As Herod seeks to slaughter the Child at birth, and as Pilate finally succeeds where Herod fails, we see the conflict between these two kingdoms in full display. In the death of Jesus, you see the entire power of empire. The king, the Emperor of Rome, has the power to take life. And so the life of the King of the Jews is cut down. But the resurrection of Jesus is the ultimate epiphany, the true manifestation of the limits of man’s rebellious, fraudulent empire. Jesus the true Emperor could not have His life taken from Him. Freely He laid it down, and freely He took it up again.
Where is He who is born King of the Jews? There, an infant in a manger, threatened by Herod. Where is He who is born King of the Jews? There, a corpse hanging on a tree. But finally, where is He who is born King of the Jews? There, a glorified man, the Godman emerging from the tomb. Death cannot hold the King; in the resurrection, the laws of the empire are revoked, declared null and void; man’s empire is ruled entirely out of order. “He who offers heav’nly birth Seeks not the kingdoms of this earth”? Hardly. He seeks them. Not the magnificent house on Palatine hill in Rome, now laying in ruins. Not the throne of the wretched Herodian dynasty. Jesus seeks—no, possesses and always has had the right to the throne to which all kings of the earth, every man and every creature, must pay homage.
What kind of Kingdom does He who is born King of the Jews possess? It is no mere spiritual kingdom; it is a kingdom of the earth. It is a material kingdom: The incarnation of Jesus, and the resurrection, demonstrate that. The Son of God takes on a body, the Word becomes flesh and dwells among us, the incarnate God rises from the tomb soul and body. It is a material kingdom, but His kingdom does not come through raising an army of tanks and helicopters, a navy with jets and aircraft carriers, submarines with nuclear missiles. The kingdom does not come through success in the next election or getting better justices on the Supreme Court. The kingdom of God comes now, wherever you are, when we believe God’s Holy Word and lead godly lives according to it. And it shall come in glory at the return of Christ, when all the kingdoms of the earth shall be made Christ’s footstool.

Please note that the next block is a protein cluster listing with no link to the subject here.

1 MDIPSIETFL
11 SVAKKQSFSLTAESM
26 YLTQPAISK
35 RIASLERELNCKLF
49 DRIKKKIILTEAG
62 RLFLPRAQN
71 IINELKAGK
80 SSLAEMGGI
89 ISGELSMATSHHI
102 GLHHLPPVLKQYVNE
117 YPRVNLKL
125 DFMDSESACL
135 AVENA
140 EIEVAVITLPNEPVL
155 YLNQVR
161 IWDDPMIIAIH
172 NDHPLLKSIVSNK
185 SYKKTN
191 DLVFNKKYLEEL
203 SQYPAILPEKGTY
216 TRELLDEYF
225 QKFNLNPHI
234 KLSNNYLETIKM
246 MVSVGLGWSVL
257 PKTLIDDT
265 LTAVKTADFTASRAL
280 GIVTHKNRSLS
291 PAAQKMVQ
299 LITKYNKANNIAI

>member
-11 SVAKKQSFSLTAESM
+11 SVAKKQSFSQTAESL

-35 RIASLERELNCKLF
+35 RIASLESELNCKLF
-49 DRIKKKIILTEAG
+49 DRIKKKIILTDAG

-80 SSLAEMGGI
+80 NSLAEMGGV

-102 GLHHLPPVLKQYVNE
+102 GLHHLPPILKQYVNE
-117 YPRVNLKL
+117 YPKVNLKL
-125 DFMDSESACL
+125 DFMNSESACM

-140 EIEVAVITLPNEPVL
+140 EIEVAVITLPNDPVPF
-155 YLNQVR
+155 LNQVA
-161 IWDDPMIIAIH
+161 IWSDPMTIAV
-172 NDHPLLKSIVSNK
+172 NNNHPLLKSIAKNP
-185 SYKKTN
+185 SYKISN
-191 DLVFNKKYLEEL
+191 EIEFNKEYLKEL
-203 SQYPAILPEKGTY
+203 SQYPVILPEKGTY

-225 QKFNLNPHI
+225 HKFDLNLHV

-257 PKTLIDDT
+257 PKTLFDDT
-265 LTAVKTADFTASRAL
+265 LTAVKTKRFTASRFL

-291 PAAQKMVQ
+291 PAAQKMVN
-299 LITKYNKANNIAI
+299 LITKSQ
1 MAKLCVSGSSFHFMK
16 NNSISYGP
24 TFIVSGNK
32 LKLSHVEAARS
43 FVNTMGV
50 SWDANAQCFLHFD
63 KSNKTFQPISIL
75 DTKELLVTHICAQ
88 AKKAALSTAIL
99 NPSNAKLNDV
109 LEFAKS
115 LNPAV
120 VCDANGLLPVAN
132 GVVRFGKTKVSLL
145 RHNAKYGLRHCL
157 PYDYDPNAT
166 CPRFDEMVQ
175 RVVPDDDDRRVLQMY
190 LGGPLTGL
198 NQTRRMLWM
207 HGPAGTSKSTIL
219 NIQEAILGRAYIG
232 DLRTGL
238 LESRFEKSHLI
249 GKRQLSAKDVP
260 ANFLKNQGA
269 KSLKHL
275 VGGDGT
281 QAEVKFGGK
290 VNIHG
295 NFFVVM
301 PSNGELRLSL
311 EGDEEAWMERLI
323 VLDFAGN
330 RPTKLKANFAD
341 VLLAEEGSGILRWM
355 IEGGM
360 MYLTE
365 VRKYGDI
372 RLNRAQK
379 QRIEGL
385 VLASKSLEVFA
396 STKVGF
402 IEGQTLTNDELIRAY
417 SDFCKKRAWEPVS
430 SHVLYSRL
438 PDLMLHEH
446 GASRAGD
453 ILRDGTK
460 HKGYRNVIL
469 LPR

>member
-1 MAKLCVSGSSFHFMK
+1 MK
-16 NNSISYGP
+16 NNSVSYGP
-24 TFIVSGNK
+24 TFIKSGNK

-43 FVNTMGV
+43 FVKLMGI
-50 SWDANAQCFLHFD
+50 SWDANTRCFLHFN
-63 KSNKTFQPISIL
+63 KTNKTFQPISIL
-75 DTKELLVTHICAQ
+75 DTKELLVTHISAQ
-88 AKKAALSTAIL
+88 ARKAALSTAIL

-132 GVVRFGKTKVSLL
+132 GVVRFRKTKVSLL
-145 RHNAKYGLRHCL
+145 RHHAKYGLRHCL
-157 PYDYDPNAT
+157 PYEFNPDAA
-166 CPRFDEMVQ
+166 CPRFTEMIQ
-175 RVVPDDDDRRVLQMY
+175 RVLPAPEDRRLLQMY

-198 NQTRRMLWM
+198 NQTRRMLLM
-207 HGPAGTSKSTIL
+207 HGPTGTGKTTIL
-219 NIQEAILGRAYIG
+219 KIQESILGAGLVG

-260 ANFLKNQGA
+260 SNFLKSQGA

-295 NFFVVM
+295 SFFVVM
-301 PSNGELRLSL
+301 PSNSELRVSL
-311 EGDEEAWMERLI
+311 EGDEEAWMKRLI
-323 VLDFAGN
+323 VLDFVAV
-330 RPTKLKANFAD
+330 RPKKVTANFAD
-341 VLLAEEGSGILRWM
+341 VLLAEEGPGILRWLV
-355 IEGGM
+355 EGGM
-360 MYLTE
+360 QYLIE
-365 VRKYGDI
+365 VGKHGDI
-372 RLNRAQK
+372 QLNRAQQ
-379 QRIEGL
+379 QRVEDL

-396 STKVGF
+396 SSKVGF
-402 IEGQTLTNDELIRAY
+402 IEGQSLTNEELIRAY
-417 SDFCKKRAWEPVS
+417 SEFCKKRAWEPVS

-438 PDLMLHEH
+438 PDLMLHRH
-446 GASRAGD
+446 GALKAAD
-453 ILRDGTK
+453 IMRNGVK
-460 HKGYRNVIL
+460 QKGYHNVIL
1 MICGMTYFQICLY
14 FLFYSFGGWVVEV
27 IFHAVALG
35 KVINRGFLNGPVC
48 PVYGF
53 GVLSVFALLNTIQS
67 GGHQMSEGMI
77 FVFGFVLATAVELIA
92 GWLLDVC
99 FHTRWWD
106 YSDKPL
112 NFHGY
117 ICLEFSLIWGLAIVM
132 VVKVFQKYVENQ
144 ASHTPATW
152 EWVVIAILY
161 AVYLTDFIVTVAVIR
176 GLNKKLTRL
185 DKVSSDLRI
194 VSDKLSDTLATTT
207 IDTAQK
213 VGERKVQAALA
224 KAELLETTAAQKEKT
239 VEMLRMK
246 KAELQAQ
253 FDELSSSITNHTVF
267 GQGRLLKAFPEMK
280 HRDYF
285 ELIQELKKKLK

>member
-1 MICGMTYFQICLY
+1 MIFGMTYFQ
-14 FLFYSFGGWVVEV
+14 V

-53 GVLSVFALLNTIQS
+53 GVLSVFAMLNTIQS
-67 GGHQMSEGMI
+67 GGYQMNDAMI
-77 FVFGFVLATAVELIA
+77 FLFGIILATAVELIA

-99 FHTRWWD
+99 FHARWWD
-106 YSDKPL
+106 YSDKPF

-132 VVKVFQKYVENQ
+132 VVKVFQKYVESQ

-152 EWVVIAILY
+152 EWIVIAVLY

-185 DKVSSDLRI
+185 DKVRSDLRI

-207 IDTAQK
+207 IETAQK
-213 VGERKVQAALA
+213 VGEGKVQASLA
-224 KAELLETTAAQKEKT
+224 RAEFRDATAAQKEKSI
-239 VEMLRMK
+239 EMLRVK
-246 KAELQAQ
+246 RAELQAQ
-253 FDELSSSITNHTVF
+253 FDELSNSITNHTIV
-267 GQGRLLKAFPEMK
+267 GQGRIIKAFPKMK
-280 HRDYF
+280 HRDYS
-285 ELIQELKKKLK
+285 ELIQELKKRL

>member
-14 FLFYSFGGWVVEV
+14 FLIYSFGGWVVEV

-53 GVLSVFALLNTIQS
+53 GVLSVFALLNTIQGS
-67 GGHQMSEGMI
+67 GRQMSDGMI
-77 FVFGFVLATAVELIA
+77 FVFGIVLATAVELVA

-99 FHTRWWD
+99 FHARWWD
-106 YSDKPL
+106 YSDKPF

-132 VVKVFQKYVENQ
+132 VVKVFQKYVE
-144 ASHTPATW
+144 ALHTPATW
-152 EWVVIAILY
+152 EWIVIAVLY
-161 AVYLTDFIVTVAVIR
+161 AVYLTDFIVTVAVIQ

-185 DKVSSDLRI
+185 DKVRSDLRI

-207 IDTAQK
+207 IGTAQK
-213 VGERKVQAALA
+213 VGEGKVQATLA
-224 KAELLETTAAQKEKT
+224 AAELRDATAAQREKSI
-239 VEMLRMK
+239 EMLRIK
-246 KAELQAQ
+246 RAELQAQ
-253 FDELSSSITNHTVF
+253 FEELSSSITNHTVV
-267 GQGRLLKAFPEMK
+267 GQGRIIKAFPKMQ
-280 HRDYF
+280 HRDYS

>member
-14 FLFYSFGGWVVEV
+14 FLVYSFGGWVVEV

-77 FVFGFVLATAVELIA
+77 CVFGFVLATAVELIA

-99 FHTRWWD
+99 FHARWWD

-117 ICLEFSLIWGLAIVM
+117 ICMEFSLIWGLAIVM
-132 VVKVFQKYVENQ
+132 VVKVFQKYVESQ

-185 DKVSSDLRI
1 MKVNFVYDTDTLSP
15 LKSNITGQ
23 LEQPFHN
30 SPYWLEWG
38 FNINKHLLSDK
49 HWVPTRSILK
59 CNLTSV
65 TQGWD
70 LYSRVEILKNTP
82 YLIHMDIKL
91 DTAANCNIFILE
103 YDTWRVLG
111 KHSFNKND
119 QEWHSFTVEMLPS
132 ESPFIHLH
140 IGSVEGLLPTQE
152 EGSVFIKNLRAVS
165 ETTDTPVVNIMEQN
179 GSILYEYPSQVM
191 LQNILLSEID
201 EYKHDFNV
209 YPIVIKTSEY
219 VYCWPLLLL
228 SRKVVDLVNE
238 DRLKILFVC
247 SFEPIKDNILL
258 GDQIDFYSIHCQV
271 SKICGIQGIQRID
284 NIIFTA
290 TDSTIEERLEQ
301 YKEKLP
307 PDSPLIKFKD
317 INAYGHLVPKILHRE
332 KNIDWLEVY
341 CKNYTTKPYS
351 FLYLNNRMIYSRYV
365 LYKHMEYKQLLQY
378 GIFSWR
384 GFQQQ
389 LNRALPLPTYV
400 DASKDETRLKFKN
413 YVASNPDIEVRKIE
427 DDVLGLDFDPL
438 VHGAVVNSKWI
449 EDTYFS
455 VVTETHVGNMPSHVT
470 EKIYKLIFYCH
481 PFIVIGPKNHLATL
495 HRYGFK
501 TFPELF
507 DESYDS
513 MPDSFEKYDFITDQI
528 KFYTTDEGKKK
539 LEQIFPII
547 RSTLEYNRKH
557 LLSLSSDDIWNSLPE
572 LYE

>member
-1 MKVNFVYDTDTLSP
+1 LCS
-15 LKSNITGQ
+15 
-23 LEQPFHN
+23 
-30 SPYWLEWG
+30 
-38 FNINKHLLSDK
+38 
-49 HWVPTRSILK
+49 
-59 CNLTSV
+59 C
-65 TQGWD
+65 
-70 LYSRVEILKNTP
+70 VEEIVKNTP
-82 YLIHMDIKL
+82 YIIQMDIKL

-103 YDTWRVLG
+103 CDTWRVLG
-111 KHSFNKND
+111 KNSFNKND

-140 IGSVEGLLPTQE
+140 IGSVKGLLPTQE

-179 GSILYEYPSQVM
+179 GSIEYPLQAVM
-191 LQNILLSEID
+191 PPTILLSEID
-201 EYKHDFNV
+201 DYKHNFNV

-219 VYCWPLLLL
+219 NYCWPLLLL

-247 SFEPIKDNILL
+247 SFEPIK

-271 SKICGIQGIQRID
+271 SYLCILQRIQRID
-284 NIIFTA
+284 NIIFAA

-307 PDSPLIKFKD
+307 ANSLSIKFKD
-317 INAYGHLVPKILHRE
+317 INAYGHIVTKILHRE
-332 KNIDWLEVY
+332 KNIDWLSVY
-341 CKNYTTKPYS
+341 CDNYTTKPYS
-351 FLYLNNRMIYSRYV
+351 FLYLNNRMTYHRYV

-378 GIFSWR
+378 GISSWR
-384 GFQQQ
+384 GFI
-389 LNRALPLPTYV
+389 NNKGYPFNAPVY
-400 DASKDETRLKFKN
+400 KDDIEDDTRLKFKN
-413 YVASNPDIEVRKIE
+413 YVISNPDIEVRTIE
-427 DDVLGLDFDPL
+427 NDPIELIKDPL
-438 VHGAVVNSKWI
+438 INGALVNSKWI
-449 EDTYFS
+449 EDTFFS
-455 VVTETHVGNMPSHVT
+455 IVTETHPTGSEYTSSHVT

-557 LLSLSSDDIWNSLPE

Yet even now that kingdom breaks in on us when we heed the words of John the Baptist, herald of the King: “Repent, for the reign of heaven is at hand.”
So what does this mean for us now? We live our lives in this world, submitting to and supporting temporal authority as best we are able. But that are not our identity, and even as we seek to be good citizens, there is one sense in which we never can be. For our deepest and truest allegiance is not to the Constitution but to the Scriptures, not to the District of Columbia but the District of David’s Son, New Jerusalem. We know who our King is, the one born in Bethlehem, adored by Magi, crucified by Pilate, seen risen from the dead by Mary Magdalene, witnessed to by the Holy Apostles, and delivered to us by the Church’s ministry and ministers in Christ’s sacraments and Word. This One is our King, and His Kingdom promises us a very different world. It is fundamentally in opposition to humanism and human empire and dominion apart from God. It builds a different community based not on laws but love, not on justice but forgiveness.
Soon we must leave this eucharistic cradle and make our way home. But as the Magi journeyed home by another road, we citizens of Christ’s kingdom take a new road home: the road of repentance and forgiveness, peace and joy. Christmas is over. The King is here. Happy Epiphany!